Rugby World Rugby Hall-Of-Famer Teaches Leadership Skills To Incarcerated Youth Through Sports

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Phaidra Knight, a retired rugby union player who was a member of the United States national team from 1999 to 2017

Molly Kirk

Reported in 2018 by the Prison Policy Initiative, statistics show that on any given day, nearly 53,000 youth are held in detention facilities. Recidivism is calculated on a national level. However, it is up to each state’s discretion on how they track juvenile recidivism. The 2018 Bureau of Justice Statistics states that 44% of released prisoners were arrested during the first year following release, and an estimated 83% within nine years. Based on these numbers, there’s a high probability that youth convicted of an offense will be repeat offenders. Knight’s initiative is part of the solution to help decrease these statistics.

“That’s been a vision of mine for many years,” Knight expresses, “to really make a difference and give an opportunity to particularly the incarcerated population. We can give them a different lease on life and provide them with a great network that they can connect with a tribe community. Whether they decide to play rugby or not, they have a connection, a network, to good people to take them under their wing.”

This initiative has been over two decades in the making. It began while Knight attended law school. She has always been athletic, but during undergraduate school, she decided to focus on her studies rather than play a college sport. “I had this urge to reconnect with team sports,” she explains. “I met a lady at a law school party who invited me to come to a rugby training. At that point, I had never heard of rugby. I didn’t know what it was. She sold it as it was similar to football but kind of like soccer.” After attending a training, Knight knew this was the sport she wanted to be involved with.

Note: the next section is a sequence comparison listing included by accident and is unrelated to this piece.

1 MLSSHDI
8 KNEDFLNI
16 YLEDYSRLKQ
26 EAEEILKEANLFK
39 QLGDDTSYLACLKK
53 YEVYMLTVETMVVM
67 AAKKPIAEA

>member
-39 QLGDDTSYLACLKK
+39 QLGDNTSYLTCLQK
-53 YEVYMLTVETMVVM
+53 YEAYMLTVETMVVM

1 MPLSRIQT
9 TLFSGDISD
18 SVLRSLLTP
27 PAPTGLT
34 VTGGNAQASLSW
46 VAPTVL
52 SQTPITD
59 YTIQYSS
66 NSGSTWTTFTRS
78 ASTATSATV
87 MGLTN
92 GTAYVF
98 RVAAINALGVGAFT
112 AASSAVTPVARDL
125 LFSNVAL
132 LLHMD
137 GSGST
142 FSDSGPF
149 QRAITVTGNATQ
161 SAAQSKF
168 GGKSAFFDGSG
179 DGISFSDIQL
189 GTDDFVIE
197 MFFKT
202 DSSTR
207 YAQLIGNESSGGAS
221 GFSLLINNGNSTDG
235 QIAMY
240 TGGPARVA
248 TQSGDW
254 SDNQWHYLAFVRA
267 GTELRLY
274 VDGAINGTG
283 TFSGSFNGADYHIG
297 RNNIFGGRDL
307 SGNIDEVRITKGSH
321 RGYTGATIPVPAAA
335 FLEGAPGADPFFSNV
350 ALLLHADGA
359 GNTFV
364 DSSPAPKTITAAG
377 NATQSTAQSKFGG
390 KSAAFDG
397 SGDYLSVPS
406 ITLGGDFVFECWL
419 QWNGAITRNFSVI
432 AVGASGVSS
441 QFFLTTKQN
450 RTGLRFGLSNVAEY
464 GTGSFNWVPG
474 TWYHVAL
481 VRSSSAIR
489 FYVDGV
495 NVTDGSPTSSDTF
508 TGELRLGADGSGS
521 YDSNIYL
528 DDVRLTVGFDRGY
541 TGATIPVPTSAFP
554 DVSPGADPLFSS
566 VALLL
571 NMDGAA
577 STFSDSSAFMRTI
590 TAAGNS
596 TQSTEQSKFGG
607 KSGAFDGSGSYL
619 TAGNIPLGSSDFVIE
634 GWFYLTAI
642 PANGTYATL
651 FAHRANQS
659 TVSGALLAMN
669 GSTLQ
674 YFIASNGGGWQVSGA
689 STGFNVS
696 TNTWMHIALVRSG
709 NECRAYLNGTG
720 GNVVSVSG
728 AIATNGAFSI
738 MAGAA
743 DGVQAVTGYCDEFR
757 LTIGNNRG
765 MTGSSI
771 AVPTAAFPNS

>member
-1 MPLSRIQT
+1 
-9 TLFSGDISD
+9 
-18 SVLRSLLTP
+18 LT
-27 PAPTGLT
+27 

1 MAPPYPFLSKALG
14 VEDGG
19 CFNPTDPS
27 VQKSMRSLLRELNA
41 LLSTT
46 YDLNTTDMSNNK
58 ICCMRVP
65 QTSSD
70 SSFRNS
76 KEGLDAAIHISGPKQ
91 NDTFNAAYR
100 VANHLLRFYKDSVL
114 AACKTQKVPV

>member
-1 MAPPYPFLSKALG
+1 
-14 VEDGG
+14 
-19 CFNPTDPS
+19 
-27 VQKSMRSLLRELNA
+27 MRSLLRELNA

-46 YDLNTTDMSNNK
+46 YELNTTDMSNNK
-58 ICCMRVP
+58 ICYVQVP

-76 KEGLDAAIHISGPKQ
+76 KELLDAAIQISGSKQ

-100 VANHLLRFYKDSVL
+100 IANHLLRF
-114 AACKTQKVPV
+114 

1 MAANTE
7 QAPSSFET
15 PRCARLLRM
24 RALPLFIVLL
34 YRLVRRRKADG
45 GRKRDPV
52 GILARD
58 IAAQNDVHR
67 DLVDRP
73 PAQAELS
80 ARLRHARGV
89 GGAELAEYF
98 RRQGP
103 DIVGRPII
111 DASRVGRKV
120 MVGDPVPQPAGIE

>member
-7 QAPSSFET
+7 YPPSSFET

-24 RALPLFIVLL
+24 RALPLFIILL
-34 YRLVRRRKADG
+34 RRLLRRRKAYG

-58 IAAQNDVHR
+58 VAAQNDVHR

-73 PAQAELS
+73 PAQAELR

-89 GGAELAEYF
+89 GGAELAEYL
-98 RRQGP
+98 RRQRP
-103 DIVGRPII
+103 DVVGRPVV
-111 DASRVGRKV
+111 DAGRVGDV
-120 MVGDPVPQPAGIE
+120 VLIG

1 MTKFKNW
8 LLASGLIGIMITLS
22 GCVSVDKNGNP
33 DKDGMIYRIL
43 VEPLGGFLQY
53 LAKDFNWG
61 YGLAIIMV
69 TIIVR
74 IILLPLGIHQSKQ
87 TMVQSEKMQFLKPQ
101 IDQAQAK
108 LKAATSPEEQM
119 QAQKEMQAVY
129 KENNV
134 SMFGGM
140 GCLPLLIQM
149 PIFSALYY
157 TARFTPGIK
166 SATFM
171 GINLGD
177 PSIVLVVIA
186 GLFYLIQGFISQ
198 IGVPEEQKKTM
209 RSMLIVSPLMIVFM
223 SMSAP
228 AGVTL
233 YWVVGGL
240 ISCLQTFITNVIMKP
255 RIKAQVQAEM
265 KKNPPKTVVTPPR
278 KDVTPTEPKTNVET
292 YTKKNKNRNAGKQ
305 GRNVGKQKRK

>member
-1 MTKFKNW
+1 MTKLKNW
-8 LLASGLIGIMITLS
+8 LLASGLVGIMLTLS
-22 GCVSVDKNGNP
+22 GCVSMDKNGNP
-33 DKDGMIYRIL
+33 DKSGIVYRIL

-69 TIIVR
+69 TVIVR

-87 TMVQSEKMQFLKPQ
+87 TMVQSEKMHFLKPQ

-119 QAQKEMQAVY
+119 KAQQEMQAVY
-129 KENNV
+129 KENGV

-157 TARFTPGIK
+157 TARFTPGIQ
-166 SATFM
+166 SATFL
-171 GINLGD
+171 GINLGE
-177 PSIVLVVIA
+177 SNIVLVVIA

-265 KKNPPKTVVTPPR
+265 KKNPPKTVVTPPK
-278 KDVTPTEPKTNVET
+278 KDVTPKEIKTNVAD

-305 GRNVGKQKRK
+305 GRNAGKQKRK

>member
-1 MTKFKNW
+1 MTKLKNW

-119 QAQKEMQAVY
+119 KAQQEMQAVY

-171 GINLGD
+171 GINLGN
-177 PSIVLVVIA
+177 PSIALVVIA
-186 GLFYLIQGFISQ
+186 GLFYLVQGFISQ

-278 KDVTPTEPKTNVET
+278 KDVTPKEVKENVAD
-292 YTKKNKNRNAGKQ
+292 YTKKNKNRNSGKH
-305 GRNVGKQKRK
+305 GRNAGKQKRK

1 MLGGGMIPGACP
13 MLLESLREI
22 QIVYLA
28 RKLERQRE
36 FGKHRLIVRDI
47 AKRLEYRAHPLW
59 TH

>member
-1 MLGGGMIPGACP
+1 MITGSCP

Phaidra Knight being inducted into the World Rugby Hall of Fame

Phaidra Knight

“It was a perfect balance at the time for me,” she smiles. “I was in my first year of law school. I was burnt out with school in general. I really questioned going to law school, but it was all I had really planned after I graduated undergrad. So, I stuck with the plan. I wasn’t going to quit but I was contemplating quitting. Finding rugby connected me with my tribe…that completed the puzzle for me, helping me get through law school.”

She played for the U.S. national team from 1999 to 2017 where she made three appearances in the Women’s Rugby World Cup. Also, in 2010 Knight was named the U.S.A. Rugby Player of the Decade.

Rugby became more than just a sport for Knight. “It was an opportunity to kind of work out a lot of emotions that I was unaware of that I had harbored over a lifetime,” she shares, “things

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